To draw an analogy to the predicament of art music as I outlined it back in the 1980s in Perspectives of New Music,3 the emergent artist or critic or curator now faces the incredible burden of understanding every new body of work as a law unto itself. The only way to do this is to combine an intimate familiarity with all of the procedures of all of the art of the world with a devil-may-care willingness to throw all or part of that knowledge overboard when the work at hand makes known the context in which it wishes to be understood. It’s small wonder that an entering MFA student with a good hand and eye has so little time to refine her drafting skills; the task of reinventing art from scratch is time consuming. To make matters worse—and in the absence of a satisfactory answer to the haut bourgeois buyer who quaintly insists upon being amazed by signs of virtuosity in his portable decorative wall hangings4 —there has to be some sort of authority trotted out to justify, if not sanctify, what meets the eye. But it’s unlikely that the viewer can be coaxed into a close reading of the Cliff Notes aka signage on the gallery wall. So, what then? In the absence of the implied standards of a style consensus—clearly nonexistent today—and in the absence of obvious, overwhelming, and mesmerizing craft, one is left with the authority imbued by references to my practice. Since no one can agree on what good technique really entails these days, the use of practice is a plausible substitute for any term which would have denoted a specific craft before, say, 1990. My practice certainly conforms to the general descriptive norms of today’s art profession when referring to itself; moreover, the phrase possesses the not inconsiderable charm and honesty of being simultaneously modest (as in, “I don’t claim to be a painter”), helpful (as in, “I want you to understand what I really do”) and gently presumptive (as in, “What I do is more disciplined and important than what you might do as a Sunday painter”). Pity the poor 22-year-old who loves Fragonard and Gerhard Richter equally, who can draw, and just wants to exercise those talents professionally. Of course, there are always programs in Industrial and Commercial Design for such talented idealists.
  The situation of contemporary music sheds an interesting light on the credibility conundrum in what is still for the time being known as the visual arts. The esoteric field of concert-aka-classical music faced a similar crisis of self-confidence in the United States when the opaque structure and astringent sound of twelve-tone music, inexorably dwindling audiences, and rapidly changing standards for improvising combined to drive a large cadre of thinking musicians into a few decades of stylistic groping that was usually offered to audiences under the self-conscious banner of experimental music. At the same time—and quite apart from aesthetics—the whole notion, or even the possibility, of a career in music was radically redefined by successive revolutions—one or two per generation—in the way that music was experienced: from the theater, concert hall or saloon to the phonograph to radio to tape to the Walkman to the CD to streaming. Nowadays, to add insult to the prevailing chaos in the music industry, the cozy sound blanket of 24/7 streaming, far from ushering in a golden age, has struck a lot of freelancers as the ultimate triumph of elevator music: the second coming of the infamous piped-in Muzak of 1950s department stores. But the craft of music-making has survived in the midst of this profound aesthetic and economic confusion, mainly because it’s almost impossible to fake musical technique onstage. As a result, and in contrast to the visual arts, musicians don’t usually feel compelled to explain in program notes why their music should be taken seriously. In fact, many musicians really don’t care whether you read program notes or reviews, if indeed there are any to read in the first place. If the group’s tight ensemble playing, the soloist’s brilliance, or the composer’s harmonies blow you away, then that’s probably enough for you and your friends to kick up a buzz on social media. Explanations from the performer, critic, or producer amount to gilding the lily.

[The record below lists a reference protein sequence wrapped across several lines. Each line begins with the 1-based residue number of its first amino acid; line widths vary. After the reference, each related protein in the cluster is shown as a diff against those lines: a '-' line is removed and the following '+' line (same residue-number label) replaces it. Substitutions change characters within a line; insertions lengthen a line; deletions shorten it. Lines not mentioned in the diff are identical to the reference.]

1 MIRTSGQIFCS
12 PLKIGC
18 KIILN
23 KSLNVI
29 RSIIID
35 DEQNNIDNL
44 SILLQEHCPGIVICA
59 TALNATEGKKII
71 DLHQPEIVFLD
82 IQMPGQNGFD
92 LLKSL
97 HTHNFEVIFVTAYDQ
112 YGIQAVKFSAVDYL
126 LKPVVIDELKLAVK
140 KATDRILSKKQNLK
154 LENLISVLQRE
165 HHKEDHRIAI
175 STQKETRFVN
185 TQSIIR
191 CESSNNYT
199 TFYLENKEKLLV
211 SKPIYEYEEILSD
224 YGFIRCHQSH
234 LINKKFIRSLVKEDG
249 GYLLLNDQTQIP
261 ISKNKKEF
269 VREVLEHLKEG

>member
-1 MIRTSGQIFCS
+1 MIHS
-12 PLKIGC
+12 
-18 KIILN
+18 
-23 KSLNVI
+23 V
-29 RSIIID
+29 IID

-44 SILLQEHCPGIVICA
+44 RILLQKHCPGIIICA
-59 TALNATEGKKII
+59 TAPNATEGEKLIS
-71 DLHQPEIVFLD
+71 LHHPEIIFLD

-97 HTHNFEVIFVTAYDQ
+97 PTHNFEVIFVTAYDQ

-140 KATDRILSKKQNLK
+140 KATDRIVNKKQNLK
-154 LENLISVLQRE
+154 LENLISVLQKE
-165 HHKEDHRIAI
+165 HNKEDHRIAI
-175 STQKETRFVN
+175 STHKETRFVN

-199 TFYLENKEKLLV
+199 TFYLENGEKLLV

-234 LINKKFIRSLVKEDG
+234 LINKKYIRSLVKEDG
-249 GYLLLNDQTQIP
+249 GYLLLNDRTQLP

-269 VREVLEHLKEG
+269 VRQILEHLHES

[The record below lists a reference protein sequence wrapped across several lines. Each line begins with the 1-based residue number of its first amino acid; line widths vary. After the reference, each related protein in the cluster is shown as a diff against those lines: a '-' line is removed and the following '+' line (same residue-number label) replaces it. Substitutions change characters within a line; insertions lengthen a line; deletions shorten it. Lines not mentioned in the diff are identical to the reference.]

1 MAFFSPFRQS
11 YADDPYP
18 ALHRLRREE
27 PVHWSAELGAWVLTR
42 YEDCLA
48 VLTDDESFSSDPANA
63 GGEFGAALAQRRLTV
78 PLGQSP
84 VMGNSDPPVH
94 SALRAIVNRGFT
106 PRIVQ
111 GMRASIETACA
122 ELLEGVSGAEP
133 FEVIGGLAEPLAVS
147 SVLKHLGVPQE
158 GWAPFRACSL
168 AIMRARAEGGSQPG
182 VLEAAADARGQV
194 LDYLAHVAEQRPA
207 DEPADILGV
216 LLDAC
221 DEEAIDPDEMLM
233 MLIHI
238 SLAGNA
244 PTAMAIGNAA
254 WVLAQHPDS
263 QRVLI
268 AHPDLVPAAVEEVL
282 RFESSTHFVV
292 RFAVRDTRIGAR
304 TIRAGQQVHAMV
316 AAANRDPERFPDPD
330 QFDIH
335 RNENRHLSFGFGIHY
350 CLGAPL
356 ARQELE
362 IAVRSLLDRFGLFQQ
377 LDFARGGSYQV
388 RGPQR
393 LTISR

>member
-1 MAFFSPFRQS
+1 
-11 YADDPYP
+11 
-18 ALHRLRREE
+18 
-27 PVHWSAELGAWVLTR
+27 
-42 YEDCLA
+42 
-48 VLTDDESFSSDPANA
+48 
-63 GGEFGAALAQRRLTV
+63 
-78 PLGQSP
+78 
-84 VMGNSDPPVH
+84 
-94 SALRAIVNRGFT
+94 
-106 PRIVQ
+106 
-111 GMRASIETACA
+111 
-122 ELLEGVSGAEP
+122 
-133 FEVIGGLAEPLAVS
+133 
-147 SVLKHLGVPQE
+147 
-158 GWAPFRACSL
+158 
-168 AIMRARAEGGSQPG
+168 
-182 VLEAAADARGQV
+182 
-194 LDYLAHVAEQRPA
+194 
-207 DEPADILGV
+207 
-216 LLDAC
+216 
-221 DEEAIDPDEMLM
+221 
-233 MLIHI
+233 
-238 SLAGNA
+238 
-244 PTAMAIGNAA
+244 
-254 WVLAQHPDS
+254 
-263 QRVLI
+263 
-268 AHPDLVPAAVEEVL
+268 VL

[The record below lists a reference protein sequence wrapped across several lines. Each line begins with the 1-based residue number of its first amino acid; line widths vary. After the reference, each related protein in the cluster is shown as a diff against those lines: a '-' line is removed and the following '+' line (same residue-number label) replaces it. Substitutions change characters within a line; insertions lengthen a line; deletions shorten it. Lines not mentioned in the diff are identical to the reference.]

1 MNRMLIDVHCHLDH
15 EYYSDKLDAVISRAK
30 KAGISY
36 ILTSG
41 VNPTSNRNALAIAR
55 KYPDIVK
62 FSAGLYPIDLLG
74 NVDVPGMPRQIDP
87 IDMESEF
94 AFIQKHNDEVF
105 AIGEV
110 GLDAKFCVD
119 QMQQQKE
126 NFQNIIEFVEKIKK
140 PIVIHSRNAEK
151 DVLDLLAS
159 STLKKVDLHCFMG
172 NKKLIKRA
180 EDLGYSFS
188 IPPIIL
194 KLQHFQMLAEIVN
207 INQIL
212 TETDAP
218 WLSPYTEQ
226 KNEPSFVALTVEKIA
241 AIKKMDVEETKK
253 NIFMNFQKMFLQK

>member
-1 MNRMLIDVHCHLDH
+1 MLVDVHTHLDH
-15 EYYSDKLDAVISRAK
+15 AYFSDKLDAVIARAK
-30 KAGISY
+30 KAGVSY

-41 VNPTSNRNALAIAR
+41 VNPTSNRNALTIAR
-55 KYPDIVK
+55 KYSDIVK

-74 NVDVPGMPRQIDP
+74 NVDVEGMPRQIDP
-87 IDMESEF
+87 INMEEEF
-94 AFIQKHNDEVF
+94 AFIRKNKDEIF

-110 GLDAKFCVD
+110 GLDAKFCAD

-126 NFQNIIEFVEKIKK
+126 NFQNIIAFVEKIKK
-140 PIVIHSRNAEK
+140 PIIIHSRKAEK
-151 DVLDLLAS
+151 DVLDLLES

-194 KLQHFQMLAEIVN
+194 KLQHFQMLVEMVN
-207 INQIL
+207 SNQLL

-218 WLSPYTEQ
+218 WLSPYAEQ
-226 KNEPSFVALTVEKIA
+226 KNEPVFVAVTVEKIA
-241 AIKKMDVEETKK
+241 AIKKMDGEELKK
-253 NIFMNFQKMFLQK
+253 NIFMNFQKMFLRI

The contrast with the fine arts is stark. Art objects whose unremarkable fabrication leaves the viewer unmoved simply die in the absence of accompanying verbiage. Extensive signage, brochures, and lushly illustrated catalogs may try to redress this deficit of wonder, but it’s a tough balancing act. The art explicator has to combine a vernacular touch that engages the lay audience while simultaneously demonstrating fluency in the professional lingo of the art press and academic critical establishment. The last thing an art writer wants is to sound like a naïve provincial, but the second last thing the art writer wants is to sound like a bicoastal snob. In such a bind a word like practice ends up being especially useful as a bridge between the vernacular and the professional: an apparently banal, well-understood word with an esoteric spin so subtle that it’s hardly noticed. Nowadays the very absence ofpractice in descriptions of art marks the writer as an apprentice at best—certainly no one certified by one of the better MFA programs. What’s fascinating is that complex descriptions of art work and aesthetics were regularly written thirty-five years ago with virtually no recourse to the practice mantra. So what gives today? What exactly is this newly discovered communicative imperative? Is it just a verbal tic, or are we looking at an agenda? Let’s assume the latter for sake of argument.